Student Theses and Dissertations

Date of Award


Document Type


Degree Name

Doctor of Philosophy (PhD)

RU Laboratory

Jarvis Laboratory


The rich diversity of neural cell populations and their specialized connections give rise to a suite of complex behaviors across vertebrates. The presence of common neural cell types may be a product of either shared ancestry through homology or parallel evolution through convergence. However, the extent as to which these two processes are utilized by diverse nervous systems is poorly understood. Understanding the evolutionary relationships of these neural populations, both within and across vertebrate species, is critical for the study of complex trait evolution. Here, I investigate these two evolutionary processes within the adult avian brain and their impact on our understanding of the evolution of vocal imitation learning across species. Much is still unknown about the number and organization of unique neural cell populations in the avian brain. The avian dorsal and ventral pallium, separated by a vestigial ventricle divide, each contain brain circuits governing complex behaviors like navigation and vocal imitation. However, it is not known whether the cell types in these regions are molecularly distinct or represent homologous populations. In Chapter 1, I tested these competing hypotheses of avian brain organization by investigating potential homology between neural cell populations above and below the ventricle. Using RNA sequencing, I laser capture microdissected (LCM) neural subdivisions and performed differential gene expression and network co-expression analyses. We found that each avian subdivision in the dorsal pallium exhibited remarkable molecular similarity to a region in the ventral pallium. Interestingly, each matching population was defined by the same co-expression networks specialized in anatomical structure development, with such gene regulation similarity being most parsimonious with homologous origins. This work settles a debate of avian brain organization that lasted more than two decades, and it offers important insights into neural cell type diversity and function. With a better understanding of avian neural cell population diversity and functions, I can more accurately assess their homologous or convergent relationships to mammalian neural cell types. In Chapter 2, I investigated the analogous neural cell types involved in vocal imitation between songbirds and humans. Convergent gene expression patterns and connectivity exist between primary motor regions in the human (laryngeal motor cortex, LMC), and songbird (robust nucleus of the arcopallium, RA) controlling the vocal organs. However, it is unknown if the premotor control of these primary motor regions is convergent as well. In songbirds, HVC and LMAN are two premotor regions each critical for proper production and imitation of sounds respectively. In humans, prominent premotor regions activated during speech include the LMC, Broca’s area, and the Supplementary Motor Area (SMA). Using LCM and RNA-Seq, I generated vocal brain region specific gene sets for each of the four principal song nuclei in the zebra finch (Area X, HVC, LMAN, RA) and compared these with genes sets from human brain regions active during speech using gene set enrichment analysis. I found a weak correlation (10 genes) with the genes specialized in zebra finch HVC and human Broca’s area. Similarly, songbird LMAN most closely matched the human SMA (12 genes), with genes enriched for specialized connectivity. In contrast, songbird HVC exhibited the strongest genetic correlation (>200 genes) with human LMC, followed closely by motor RA. Strikingly, utilizing single cell RNA-Seq data from human primary motor cortex (PMC), I found that songbird HVC cells were more like the intratelencephalic neurons in the PMC superficial layers, while songbird RA cells were more like long-range projection neurons in the PMC deep layers. These results offer strong evidence of an analogous microcircuit between two spatially distinct regions in songbirds and two layers of a cortical column in humans for vocal imitation. We molecularly profiled the song system of the budgerigar parakeet to test for further convergence in the parrot lineage, but were limited by sequence gaps and overall quality of the reference genome assembly. To overcome this limitation, I generated a haplotypephased, chromosome-scale budgerigar reference genome assembly that is an order of magnitude more contiguous than the current version, enabling genomic studies for parrot vocal learning and beyond. Collectively, this work has important implications for our understanding of neural cell type evolution both within and across species. My work strongly suggests avian neural populations surrounding the ventricle are homologous, and this more holistic understanding of avian neural cell type homology both allows for a deeper understanding of the evolution of complex behaviors within the avian lineage, and also enables scientists to ask fully informed questions of cross-species cell type comparisons. Looking across lineages, the presence of convergent genetic specializations dictating analogous cell types and circuits in highly divergent species offers new insights into the constraints on the genome to generate the cellular phenotypes necessary for vocal imitation. The existence of analogous microcircuitry utilized by songbirds and humans for vocal production learning confirms the value of the songbird as an invaluable model for speech-motor dysfunction. Overall, this work offers important insights into the evolution of the brain and its remarkable potential to converge on specialized cell types necessary for complex behaviors.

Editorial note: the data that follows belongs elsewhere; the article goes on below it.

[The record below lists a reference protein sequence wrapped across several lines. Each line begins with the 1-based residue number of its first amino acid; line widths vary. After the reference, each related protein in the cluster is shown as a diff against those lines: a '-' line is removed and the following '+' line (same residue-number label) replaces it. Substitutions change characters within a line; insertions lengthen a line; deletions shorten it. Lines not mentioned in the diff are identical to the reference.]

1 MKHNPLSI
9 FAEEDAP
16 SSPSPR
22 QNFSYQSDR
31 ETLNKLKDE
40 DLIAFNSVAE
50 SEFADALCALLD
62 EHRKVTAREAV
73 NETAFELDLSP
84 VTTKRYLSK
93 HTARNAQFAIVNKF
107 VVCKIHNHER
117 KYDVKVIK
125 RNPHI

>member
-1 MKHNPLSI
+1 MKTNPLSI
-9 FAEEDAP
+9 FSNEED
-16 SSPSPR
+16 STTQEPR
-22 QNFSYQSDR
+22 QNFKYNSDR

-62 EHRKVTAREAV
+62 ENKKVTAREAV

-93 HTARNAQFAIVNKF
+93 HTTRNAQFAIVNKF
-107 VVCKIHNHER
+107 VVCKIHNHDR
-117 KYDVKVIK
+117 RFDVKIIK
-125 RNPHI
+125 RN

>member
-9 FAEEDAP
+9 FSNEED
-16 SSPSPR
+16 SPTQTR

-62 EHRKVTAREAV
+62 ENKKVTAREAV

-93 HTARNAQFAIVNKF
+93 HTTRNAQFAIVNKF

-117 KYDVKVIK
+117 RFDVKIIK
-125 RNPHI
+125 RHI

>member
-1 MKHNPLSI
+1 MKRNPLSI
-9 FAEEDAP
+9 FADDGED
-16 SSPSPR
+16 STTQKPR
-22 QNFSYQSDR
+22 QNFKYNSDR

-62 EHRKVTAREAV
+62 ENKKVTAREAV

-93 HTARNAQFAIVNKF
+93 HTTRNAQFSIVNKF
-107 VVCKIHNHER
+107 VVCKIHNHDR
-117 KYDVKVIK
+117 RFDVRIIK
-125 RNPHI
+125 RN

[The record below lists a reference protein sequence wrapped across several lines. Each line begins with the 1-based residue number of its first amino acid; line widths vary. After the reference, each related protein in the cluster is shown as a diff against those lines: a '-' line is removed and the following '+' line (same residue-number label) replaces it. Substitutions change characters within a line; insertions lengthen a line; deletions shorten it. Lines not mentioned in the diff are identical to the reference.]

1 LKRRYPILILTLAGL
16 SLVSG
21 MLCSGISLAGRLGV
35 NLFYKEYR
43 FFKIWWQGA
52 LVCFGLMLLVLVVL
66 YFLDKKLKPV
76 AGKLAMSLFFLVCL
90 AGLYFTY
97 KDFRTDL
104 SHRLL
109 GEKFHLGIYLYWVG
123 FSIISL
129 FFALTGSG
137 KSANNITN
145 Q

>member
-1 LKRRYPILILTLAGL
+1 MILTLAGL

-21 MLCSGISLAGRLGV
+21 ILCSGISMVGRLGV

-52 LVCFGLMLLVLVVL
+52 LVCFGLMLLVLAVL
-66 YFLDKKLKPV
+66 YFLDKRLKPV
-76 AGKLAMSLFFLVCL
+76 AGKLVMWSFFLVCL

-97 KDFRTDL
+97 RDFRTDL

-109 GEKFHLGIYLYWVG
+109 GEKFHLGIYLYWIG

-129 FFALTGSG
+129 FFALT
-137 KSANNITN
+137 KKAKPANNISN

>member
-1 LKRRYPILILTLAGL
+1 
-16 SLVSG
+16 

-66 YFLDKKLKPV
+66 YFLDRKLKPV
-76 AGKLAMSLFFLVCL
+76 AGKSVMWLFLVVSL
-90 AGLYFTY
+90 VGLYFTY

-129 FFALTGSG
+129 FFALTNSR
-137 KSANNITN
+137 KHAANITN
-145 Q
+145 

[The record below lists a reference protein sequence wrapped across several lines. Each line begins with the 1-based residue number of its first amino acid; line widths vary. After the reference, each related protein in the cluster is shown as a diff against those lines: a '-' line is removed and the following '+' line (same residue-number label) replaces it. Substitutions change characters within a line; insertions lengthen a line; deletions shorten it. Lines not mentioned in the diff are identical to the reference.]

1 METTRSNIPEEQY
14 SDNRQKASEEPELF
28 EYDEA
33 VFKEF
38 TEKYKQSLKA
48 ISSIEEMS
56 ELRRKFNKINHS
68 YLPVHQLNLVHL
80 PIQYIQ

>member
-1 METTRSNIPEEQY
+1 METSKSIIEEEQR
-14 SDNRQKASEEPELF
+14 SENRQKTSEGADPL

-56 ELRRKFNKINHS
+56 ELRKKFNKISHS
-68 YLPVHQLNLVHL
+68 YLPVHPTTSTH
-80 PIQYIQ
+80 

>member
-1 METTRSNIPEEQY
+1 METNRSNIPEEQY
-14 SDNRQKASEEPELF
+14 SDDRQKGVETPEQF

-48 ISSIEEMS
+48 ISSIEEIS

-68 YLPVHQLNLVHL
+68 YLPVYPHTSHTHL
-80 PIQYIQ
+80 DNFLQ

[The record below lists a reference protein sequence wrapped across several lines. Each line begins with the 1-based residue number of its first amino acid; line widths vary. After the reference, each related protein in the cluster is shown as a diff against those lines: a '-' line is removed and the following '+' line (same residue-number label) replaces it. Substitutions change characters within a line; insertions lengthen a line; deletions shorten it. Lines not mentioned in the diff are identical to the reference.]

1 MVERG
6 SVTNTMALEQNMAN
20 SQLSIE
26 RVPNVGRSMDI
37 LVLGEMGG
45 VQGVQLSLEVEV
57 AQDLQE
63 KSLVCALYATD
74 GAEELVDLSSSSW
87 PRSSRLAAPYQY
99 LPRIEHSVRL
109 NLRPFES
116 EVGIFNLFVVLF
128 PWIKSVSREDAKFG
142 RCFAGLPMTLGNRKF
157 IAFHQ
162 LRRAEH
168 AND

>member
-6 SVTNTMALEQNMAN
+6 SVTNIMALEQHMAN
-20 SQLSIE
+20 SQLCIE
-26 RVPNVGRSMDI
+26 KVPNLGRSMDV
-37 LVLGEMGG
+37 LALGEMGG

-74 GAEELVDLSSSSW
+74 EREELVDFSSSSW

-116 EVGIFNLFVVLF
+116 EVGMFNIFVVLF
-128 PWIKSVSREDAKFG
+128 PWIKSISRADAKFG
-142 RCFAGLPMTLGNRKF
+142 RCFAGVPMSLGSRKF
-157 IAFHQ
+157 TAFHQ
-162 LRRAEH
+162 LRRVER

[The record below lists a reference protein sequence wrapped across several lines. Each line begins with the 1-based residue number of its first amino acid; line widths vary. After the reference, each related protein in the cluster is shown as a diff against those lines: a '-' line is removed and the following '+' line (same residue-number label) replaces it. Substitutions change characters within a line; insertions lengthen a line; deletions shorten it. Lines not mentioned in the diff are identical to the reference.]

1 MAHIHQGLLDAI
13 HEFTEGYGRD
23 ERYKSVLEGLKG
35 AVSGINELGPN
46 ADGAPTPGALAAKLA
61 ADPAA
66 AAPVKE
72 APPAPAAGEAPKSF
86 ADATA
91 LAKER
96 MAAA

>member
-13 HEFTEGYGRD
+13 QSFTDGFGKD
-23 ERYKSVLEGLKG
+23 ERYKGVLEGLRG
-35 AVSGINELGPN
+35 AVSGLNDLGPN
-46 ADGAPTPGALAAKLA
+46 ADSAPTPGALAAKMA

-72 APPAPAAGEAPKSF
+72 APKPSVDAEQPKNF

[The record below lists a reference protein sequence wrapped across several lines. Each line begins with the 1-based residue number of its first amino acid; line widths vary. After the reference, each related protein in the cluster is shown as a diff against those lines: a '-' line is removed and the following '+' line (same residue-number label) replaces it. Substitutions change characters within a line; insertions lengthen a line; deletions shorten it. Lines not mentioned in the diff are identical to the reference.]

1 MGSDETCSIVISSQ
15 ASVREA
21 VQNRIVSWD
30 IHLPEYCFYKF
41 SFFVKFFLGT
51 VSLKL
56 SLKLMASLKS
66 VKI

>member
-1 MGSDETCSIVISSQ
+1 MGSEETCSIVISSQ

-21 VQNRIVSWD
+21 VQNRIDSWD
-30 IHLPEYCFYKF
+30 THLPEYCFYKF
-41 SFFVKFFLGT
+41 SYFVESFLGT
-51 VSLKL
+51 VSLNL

A Thesis Presented to the Faculty of The Rockefeller University in Partial Fulfillment of the Requirements of the degree of Doctor of Philosophy

Available for download on Thursday, June 13, 2024